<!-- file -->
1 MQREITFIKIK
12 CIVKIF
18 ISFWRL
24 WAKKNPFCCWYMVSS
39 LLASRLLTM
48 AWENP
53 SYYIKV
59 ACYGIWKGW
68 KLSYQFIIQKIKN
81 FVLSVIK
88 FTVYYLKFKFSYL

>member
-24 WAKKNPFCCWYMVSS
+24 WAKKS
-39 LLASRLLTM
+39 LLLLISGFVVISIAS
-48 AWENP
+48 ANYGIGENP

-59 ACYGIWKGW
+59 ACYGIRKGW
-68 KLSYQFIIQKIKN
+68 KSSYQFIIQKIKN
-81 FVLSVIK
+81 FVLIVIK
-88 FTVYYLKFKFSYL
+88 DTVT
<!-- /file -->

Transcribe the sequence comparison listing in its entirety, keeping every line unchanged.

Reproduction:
1 MQREITFIKIK
12 CIVKIF
18 ISFWRL
24 WAKKNPFCCWYMVSS
39 LLASRLLTM
48 AWENP
53 SYYIKV
59 ACYGIWKGW
68 KLSYQFIIQKIKN
81 FVLSVIK
88 FTVYYLKFKFSYL

>member
-24 WAKKNPFCCWYMVSS
+24 WAKKS
-39 LLASRLLTM
+39 LLLLISGFVVISIAS
-48 AWENP
+48 ANYGIGENP

-59 ACYGIWKGW
+59 ACYGIRKGW
-68 KLSYQFIIQKIKN
+68 KSSYQFIIQKIKN
-81 FVLSVIK
+81 FVLIVIK
-88 FTVYYLKFKFSYL
+88 DTVT